Themes and Meanings

(Masterpieces of American Fiction)

The central message of The Groves of Academe lies in the revelation of how far college faculties deviate from the truth when it serves their purposes. Mary McCarthy takes her title from a line from Horace, “to search for truth in the groves of Academus,” but her characters not only abandon truth for personal ends but also are engaged in a profession that seems intent on compromising it even as an ideal.

Jocelyn is portrayed as a model of the “progressive” college where as much care is taken of students’ emotions as of their intellect. The student who first hears of Mulcahy’s problem, Sheila McKay, illustrates a group with little interest in learning but great devotion to faculty gossip. Except for a few scholarship students admitted to keep some pretense of academic quality, most of the students owe their admissions to their parents’ bank accounts.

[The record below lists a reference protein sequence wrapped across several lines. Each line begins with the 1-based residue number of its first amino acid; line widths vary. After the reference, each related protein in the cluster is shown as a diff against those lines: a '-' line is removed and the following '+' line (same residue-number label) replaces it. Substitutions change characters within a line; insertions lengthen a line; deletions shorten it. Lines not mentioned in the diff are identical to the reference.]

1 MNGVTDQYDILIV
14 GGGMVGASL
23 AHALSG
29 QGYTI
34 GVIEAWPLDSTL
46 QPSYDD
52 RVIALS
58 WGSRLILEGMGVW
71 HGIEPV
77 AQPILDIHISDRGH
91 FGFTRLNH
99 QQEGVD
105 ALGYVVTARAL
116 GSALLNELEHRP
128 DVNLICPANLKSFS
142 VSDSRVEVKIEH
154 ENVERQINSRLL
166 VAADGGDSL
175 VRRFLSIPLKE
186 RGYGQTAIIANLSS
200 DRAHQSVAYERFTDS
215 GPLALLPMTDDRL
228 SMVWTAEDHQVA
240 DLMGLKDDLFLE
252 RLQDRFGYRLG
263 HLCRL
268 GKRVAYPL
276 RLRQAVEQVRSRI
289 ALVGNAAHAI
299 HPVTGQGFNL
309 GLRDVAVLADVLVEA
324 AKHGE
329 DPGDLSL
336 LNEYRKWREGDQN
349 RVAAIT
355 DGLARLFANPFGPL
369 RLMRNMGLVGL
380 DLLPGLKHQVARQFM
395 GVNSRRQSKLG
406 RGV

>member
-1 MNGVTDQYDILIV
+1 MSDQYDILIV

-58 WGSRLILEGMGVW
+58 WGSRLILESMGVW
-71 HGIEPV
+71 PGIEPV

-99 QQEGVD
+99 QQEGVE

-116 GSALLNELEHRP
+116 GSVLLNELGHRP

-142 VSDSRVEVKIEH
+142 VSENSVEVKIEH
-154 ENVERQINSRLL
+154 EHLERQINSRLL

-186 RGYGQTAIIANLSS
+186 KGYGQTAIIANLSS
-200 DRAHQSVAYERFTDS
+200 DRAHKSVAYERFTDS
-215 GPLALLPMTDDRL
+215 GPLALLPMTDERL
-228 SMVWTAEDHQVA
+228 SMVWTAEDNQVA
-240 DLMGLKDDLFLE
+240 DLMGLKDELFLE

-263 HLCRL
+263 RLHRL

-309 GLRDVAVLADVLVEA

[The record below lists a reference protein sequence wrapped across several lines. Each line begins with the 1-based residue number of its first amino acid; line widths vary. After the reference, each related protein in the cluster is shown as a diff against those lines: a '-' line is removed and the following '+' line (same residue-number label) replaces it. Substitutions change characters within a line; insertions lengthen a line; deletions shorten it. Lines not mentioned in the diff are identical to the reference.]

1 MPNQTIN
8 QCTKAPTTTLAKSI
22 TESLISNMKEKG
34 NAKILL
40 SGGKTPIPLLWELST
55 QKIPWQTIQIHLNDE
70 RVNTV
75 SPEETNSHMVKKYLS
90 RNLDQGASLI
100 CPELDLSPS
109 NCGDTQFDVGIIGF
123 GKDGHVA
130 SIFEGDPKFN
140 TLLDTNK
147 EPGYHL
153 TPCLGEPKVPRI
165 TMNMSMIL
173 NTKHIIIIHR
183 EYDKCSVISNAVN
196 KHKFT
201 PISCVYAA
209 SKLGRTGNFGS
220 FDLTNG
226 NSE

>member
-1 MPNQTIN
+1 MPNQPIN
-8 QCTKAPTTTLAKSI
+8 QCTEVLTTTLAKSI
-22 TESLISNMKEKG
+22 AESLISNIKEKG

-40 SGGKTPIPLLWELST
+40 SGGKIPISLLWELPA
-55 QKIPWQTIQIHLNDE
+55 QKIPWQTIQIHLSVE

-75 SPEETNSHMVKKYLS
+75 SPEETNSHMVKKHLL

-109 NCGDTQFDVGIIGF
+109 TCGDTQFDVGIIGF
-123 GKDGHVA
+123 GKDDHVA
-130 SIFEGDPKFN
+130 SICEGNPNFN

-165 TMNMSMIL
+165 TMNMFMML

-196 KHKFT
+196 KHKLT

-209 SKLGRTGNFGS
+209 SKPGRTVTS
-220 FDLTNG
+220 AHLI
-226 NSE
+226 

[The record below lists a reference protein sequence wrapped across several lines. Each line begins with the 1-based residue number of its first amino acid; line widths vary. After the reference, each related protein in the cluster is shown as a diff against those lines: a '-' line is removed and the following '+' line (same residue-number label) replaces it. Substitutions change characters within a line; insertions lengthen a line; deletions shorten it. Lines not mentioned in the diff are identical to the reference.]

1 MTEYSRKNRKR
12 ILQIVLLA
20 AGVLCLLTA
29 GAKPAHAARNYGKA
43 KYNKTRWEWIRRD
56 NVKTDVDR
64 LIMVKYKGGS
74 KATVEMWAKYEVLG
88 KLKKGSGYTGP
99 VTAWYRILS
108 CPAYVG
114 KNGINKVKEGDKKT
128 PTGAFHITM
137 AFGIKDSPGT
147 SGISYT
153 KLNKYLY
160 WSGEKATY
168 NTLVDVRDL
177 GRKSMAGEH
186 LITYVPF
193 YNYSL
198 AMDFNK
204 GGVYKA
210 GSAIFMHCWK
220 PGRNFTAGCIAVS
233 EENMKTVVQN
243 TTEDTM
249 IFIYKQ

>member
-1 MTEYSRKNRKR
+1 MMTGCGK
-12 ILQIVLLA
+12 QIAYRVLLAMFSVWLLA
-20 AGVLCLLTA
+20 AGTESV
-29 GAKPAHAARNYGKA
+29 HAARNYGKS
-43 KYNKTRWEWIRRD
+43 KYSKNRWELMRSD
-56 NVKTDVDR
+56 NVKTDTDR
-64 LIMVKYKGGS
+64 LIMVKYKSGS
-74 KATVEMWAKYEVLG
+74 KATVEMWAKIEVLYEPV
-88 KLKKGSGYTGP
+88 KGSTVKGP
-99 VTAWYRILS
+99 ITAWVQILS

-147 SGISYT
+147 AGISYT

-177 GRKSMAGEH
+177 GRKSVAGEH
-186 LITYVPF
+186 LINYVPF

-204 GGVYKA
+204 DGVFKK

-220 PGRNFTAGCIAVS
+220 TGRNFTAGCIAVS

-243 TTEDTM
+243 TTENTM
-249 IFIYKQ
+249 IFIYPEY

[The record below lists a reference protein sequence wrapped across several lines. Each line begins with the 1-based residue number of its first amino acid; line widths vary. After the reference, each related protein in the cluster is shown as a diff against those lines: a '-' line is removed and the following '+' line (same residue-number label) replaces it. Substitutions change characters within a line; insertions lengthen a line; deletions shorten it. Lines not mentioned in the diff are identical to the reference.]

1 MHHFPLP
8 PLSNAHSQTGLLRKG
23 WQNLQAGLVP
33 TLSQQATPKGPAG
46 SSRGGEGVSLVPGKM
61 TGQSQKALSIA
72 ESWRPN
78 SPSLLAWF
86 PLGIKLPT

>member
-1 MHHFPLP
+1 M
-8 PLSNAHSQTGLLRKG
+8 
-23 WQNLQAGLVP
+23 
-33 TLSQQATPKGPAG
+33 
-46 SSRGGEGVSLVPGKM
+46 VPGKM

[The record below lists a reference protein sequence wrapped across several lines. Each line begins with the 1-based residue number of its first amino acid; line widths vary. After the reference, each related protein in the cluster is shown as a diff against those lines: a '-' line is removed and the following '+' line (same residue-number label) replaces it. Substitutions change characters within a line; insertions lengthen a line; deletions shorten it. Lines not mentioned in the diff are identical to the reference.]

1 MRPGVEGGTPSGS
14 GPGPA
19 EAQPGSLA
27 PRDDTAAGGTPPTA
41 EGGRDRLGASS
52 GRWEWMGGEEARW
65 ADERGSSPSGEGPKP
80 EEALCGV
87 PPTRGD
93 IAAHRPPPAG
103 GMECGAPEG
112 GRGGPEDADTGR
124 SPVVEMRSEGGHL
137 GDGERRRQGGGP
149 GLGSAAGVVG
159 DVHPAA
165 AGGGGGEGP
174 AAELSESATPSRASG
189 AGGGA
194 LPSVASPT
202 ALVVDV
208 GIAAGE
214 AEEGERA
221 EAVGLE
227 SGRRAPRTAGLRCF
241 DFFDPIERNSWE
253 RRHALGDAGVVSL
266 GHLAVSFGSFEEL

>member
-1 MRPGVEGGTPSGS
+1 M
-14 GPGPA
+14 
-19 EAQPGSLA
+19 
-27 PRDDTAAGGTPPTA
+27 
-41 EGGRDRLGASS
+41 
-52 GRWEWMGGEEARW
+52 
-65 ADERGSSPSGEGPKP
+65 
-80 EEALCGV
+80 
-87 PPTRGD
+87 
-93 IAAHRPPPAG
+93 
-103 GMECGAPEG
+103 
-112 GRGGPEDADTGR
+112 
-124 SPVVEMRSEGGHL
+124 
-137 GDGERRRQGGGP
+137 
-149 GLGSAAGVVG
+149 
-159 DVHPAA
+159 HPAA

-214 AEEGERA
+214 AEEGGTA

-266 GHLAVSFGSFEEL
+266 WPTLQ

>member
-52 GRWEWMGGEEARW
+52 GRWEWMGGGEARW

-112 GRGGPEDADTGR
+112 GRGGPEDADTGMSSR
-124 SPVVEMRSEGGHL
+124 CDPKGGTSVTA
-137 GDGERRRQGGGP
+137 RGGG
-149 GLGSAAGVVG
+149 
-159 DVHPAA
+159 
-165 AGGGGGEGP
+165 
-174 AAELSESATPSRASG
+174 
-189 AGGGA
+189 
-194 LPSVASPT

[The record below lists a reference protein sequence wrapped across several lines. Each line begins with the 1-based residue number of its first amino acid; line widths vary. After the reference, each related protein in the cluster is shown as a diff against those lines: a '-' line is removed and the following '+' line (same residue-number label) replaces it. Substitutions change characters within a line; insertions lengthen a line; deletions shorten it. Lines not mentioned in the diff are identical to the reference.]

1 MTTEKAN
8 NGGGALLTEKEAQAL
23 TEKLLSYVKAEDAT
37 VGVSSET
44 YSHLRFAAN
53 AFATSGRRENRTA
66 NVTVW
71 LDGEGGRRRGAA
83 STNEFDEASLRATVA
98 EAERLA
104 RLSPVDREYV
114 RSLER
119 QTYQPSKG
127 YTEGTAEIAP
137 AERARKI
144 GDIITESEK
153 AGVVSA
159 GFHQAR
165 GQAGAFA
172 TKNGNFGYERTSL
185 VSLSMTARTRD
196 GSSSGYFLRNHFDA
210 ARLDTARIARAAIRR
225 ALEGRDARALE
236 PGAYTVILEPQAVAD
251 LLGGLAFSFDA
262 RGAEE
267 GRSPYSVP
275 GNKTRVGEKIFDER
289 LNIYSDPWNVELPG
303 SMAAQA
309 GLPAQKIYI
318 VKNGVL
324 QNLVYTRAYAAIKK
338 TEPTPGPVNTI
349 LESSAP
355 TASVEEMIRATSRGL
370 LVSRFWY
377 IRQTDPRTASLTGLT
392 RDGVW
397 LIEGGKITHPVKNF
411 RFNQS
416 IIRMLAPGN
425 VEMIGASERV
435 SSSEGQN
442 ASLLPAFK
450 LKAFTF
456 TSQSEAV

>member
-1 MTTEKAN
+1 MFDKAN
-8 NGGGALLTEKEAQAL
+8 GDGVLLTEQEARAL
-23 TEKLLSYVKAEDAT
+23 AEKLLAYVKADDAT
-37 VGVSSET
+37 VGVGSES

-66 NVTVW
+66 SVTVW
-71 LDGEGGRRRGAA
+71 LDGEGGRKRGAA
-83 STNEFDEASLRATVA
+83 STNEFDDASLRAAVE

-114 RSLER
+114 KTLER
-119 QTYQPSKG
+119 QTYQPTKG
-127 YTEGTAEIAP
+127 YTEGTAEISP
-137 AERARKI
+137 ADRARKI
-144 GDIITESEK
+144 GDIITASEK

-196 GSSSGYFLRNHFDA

If the students are neither eager nor particularly able to learn, a certain cynicism on the part of the faculty becomes inevitable. They are shown collectively as a group who would rather be elsewhere, preferably Europe or New York. If the learning at Jocelyn has no great significance, the faculty readily define it not in terms of ideas but in the minute structuring of project formats and reading periods. Form overcomes substance.

As ideas may be judged by their form, people may be by their appearances. A form of shabby international chic pervades the campus, and a character’s credibility can be undermined by too close an association with, for example, Mulcahy’s messy children or Maynard Hoar’s contrastingly fussy household. Truth depends on its packaging.